Professor Henry Wan has studied flu viruses for years, and he can assure you, coronavirus is not the same. It’s trickier. Less predictable And for many, deadlier.
But there are insights scientists can glean from decades of research around the transmission of the flu. That’s why a team of Mizzou researchers is turning its collective attention to COVID-19.
The group recently received National Science Foundation RAPID funding to analyze how the Spanish Flu of 1918 impacted Missouri and determine how those transmission patterns might apply to today’s pandemic. Lisa Sattenspiel, chair of anthropology in MU’s College of Arts & Science, is the project’s principal investigator. Carolyn Orbann, an associate teaching professor of health science in the School of Health Professions, is a co-principal investigator.
An Interdisciplinary Approach
Wan first brought this interdisciplinary group together last fall, well before COVID-19. The goal was to learn what other researchers had discovered about transmission of viruses and influenza vaccines, and to brainstorm ideas for research collaborations. This multidisciplinary team includes faculty members with expertise in health care, engineering, veterinary medicine, biology, mathematics, statistics and agriculture.
“With any science today, you need a much more interdisciplinary approach,” he said. “You need to understand a subject from a different point of view.”
Mizzou, Wan said, provided the perfect setting. The campus is home to colleges of engineering, arts and sciences, agriculture and veterinary medicine, a school of medicine and a hospital.
“Missouri has a very unique environment,” he said. “We can almost do anything here on this campus. During COVID, I brought the concept to the group and asked how we could use knowledge of the flu to look at this new challenge.”
Wan is one of two from engineering’s Electrical Engineering and Computer Science department to serve as senior personnel on the grant. Professor Giovanna Guidoboni is providing expertise on mathematical models for the group. Others on the NSF grant led by Sattenspiel include an epidemiologist, an anthropologist and a statistician.
Wan sees his role as a facilitator. He has a diverse background with joint appointments in engineering, the School of Medicine, the College of Veterinary Medicine and the Bond Life Sciences Center. He has worked for the Centers for Disease Control. And he holds graduate degrees in veterinary medicine and computer science.
“I can help integrate different parts,” Wan said “I feel comfortable in the biology side, I also enjoy computer science. It is powerful to consider both the disease side and computational thinking.”
The latter is where Guidoboni comes in.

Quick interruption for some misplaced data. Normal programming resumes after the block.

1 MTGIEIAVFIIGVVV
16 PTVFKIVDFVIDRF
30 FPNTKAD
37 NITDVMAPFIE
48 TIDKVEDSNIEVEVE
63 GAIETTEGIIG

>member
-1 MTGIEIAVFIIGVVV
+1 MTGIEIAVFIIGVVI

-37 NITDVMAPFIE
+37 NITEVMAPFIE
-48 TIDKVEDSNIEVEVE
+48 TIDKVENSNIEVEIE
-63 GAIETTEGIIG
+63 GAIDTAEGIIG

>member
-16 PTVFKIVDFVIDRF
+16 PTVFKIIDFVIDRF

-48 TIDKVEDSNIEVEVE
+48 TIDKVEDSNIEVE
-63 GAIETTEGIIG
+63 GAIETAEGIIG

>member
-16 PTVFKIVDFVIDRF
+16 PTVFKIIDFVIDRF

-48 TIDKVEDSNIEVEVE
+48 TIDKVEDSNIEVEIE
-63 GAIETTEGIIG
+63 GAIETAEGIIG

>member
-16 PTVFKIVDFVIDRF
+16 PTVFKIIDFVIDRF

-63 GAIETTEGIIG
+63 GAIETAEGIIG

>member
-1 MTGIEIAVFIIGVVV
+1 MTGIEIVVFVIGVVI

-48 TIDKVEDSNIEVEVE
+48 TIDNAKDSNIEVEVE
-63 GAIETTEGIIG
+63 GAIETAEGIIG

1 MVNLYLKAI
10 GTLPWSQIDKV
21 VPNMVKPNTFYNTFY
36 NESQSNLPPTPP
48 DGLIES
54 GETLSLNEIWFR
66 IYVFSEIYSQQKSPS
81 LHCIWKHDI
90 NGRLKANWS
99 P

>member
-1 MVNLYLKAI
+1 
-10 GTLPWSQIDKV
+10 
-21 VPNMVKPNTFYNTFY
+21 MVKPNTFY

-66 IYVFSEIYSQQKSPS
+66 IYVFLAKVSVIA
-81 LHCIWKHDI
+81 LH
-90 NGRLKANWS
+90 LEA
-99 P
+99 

“My contribution is to complement the data analysis with some hypotheses on how behaviors might impact transmission,” she said. “If we reduce contact, if we accomplish social distancing through telemedicine or changing services, how do we expect the spread of COVID to change?”
Guidoboni, who has a joint appointment in the College of Arts and Science’s mathematics department, will ensure numbers are used in context. She will also strive to demonstrate details behind charts and models. A diagram of a flattened COVID-19 curve in a major city, for instance, might not reflect what’s happening in rural Missouri.
“The models I am developing have the goal of understanding why the curve is like that,” she said. “Is it because transmission is too high due to too much contact? Or is it because in a rural area there are higher incidents of cardiovascular diseases or less access to healthcare facilities? Models are not the truth; they are a simplification of reality. We put in our assumptions and we have predictions, but we need to go back and see if the data mirror what we thought. We need to ensure predictions are trustworthy and identify those that are not.”
The NSF RAPID funding is allocated for a year, but the research team expects the group’s work to evolve beyond the project.
COVID-19 is not likely to disappear, meaning more research will be to study transmission, prevention and complications.
The current project could evolve into other bodies of research. Guidoboni, for instance, studies glaucoma and plans to further explore COVID-19’s impact on vision. COVID-19 also appears to impact cardiovascular health, which Guidoboni studies alongside EECS Professors Marjorie Skubic and James Keller.
“I can see this research going in other directions,” Guidoboni said. “The one-year grant gives us the opportunity to formalize our collaboration to continue in our respective research interests.”
And, of course, influenza will continue to evolve, providing ample opportunities for this team of researchers to continue analyzing transmission patterns and developing models that are comprehensive and accurate.
“This particular project is only one year, but we expect more to come,” Wan said. “I’m very excited to see where it leads.”
Read more about the NSF RAPID project here.
Read more about Wan’s work here.